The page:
When you purchase an SUV, it doesn’t matter what your intended use is; the price is the same. Whether it will be used to transport your large family from here to there and back again or for weekend off-road excursions in the wilderness (or a little of both) doesn’t matter. So, as Washington developer Conrad Cafritz asks, why should space in a building be any different?
As The Washington Post reports, Cafritz’s latest real estate venture is to blur the lines between work and home, offering the opportunity to do both from one building. As with the SUV, after someone rents out a unit, what they do with it is up to them. The space can be used as an apartment for someone to live in, or it can be configured as an office. Either way, the rent doesn’t change.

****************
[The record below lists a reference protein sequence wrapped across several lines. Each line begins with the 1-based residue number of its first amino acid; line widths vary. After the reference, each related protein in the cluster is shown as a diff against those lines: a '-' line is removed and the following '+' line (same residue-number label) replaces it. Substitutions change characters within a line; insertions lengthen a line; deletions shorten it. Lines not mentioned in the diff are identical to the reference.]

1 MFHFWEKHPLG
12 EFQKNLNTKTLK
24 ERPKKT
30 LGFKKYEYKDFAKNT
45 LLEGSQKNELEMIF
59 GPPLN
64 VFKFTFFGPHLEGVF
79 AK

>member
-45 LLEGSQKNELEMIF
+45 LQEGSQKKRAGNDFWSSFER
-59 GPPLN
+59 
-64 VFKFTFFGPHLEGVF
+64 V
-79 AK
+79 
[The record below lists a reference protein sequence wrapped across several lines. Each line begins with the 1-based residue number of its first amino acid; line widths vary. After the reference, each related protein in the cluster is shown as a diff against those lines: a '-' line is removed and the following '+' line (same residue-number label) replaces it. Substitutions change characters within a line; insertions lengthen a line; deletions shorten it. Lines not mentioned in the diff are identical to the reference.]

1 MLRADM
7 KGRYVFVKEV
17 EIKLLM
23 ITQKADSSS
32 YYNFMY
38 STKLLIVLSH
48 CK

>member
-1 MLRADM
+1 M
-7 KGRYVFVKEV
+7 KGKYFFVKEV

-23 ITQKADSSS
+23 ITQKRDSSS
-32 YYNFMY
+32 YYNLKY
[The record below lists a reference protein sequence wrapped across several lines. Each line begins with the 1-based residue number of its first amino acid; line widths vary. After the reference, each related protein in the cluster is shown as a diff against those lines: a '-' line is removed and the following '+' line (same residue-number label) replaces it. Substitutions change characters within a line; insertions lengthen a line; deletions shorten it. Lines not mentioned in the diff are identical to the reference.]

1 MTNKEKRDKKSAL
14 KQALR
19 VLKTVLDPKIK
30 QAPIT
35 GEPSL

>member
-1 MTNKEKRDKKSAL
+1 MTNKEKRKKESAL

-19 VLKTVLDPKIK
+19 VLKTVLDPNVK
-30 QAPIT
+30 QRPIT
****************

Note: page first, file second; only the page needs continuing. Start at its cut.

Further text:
This new venture, known as e-lofts, is beginning with a $250 million investment to acquire and rehab empty office buildings and make them available for residential tenants or businesses. If this initial investment works, the goal is to then expand to suburban office markets nationwide by buying and converting between 50 and 100 vacant buildings.
The $50 million prototype building is located in Alexandria, Va., and has been vacant since 2008. The building will provide each tenant with access to a kitchen, a washer and dryer, and a full bathroom.
As telecommuting and start-up entrepreneurship continue to grow, homes and offices are morphing into one entity, and, as evidenced by the sizable investment, Cafritz sees this trend continuing in the future.